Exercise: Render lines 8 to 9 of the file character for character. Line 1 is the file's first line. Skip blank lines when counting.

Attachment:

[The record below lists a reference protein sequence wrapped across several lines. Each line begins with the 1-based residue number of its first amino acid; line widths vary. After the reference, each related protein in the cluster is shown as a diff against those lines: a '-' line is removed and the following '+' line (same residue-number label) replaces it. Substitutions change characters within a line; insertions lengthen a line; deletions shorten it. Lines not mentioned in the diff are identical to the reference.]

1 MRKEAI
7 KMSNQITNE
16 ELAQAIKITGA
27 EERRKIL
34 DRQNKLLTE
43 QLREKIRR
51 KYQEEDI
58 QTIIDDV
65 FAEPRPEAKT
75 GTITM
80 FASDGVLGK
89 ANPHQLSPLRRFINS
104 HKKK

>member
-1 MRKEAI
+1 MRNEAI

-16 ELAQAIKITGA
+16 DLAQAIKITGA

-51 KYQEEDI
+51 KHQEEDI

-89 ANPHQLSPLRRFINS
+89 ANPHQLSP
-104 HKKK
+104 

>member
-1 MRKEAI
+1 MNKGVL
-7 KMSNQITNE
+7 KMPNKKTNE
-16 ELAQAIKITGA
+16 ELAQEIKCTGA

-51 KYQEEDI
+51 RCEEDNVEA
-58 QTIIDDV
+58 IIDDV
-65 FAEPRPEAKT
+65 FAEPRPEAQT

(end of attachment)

51 KYQEEDI
58 QTIIDDV